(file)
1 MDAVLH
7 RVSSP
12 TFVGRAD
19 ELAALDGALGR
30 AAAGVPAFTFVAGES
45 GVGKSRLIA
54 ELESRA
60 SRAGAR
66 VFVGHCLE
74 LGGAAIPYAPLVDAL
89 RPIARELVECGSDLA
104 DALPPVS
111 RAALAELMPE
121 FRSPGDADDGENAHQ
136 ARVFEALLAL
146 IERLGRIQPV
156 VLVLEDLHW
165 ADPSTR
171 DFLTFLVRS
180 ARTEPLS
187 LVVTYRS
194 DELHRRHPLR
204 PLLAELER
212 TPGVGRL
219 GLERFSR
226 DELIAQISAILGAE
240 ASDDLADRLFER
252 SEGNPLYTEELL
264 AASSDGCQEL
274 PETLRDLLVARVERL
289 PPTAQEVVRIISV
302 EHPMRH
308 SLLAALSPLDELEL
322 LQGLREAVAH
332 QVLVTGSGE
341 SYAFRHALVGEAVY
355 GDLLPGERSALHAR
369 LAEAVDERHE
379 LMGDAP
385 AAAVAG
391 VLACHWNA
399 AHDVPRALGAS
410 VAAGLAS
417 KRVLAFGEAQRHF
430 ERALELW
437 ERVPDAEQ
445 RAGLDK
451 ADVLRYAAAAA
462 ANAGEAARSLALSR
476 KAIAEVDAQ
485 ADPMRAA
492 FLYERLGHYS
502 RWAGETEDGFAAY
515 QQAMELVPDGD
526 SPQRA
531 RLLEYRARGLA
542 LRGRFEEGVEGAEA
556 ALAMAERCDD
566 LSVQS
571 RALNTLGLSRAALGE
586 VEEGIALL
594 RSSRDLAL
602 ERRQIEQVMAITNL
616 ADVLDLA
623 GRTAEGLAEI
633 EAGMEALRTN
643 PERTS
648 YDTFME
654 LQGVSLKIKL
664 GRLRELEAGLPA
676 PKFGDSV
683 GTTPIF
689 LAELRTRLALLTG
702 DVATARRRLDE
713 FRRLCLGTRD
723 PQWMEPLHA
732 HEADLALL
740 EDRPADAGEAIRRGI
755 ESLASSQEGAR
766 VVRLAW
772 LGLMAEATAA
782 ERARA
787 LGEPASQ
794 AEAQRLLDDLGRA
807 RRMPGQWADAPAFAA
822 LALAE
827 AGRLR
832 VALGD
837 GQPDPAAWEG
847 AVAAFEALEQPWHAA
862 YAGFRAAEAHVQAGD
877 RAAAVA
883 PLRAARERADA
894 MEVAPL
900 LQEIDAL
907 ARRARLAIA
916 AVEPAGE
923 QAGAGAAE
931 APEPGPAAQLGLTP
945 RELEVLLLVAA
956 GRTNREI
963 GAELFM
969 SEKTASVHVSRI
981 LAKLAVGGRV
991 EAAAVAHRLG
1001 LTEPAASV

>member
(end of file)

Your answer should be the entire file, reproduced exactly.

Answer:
1 MDAVLH
7 RVSSP
12 TFVGRAD
19 ELAALDGALGR
30 AAAGVPAFTFVAGES
45 GVGKSRLIA
54 ELESRA
60 SRAGAR
66 VFVGHCLE
74 LGGAAIPYAPLVDAL
89 RPIARELVECGSDLA
104 DALPPVS
111 RAALAELMPE
121 FRSPGDADDGENAHQ
136 ARVFEALLAL
146 IERLGRIQPV
156 VLVLEDLHW
165 ADPSTR
171 DFLTFLVRS
180 ARTEPLS
187 LVVTYRS
194 DELHRRHPLR
204 PLLAELER
212 TPGVGRL
219 GLERFSR
226 DELIAQISAILGAE
240 ASDDLADRLFER
252 SEGNPLYTEELL
264 AASSDGCQEL
274 PETLRDLLVARVERL
289 PPTAQEVVRIISV
302 EHPMRH
308 SLLAALSPLDELEL
322 LQGLREAVAH
332 QVLVTGSGE
341 SYAFRHALVGEAVY
355 GDLLPGERSALHAR
369 LAEAVDERHE
379 LMGDAP
385 AAAVAG
391 VLACHWNA
399 AHDVPRALGAS
410 VAAGLAS
417 KRVLAFGEAQRHF
430 ERALELW
437 ERVPDAEQ
445 RAGLDK
451 ADVLRYAAAAA
462 ANAGEAARSLALSR
476 KAIAEVDAQ
485 ADPMRAA
492 FLYERLGHYS
502 RWAGETEDGFAAY
515 QQAMELVPDGD
526 SPQRA
531 RLLEYRARGLA
542 LRGRFEEGVEGAEA
556 ALAMAERCDD
566 LSVQS
571 RALNTLGLSRAALGE
586 VEEGIALL
594 RSSRDLAL
602 ERRQIEQVMAITNL
616 ADVLDLA
623 GRTAEGLAEI
633 EAGMEALRTN
643 PERTS
648 YDTFME
654 LQGVSLKIKL
664 GRLRELEAGLPA
676 PKFGDSV
683 GTTPIF
689 LAELRTRLALLTG
702 DVATARRRLDE
713 FRRLCLGTRD
723 PQWMEPLHA
732 HEADLALL
740 EDRPADAGEAIRRGI
755 ESLASSQEGAR
766 VVRLAW
772 LGLMAEATAA
782 ERARA
787 LGEPASQ
794 AEAQRLLDDLGRA
807 RRMPGQWADAPAFAA
822 LALAE
827 AGRLR
832 VALGD
837 GQPDPAAWEG
847 AVAAFEALEQPWHAA
862 YAGFRAAEAHVQAGD
877 RAAAVA
883 PLRAARERADA
894 MEVAPL
900 LQEIDAL
907 ARRARLAIA
916 AVEPAGE
923 QAGAGAAE
931 APEPGPAAQLGLTP
945 RELEVLLLVAA
956 GRTNREI
963 GAELFM
969 SEKTASVHVSRI
981 LAKLAVGGRV
991 EAAAVAHRLG
1001 LTEPAASV

>member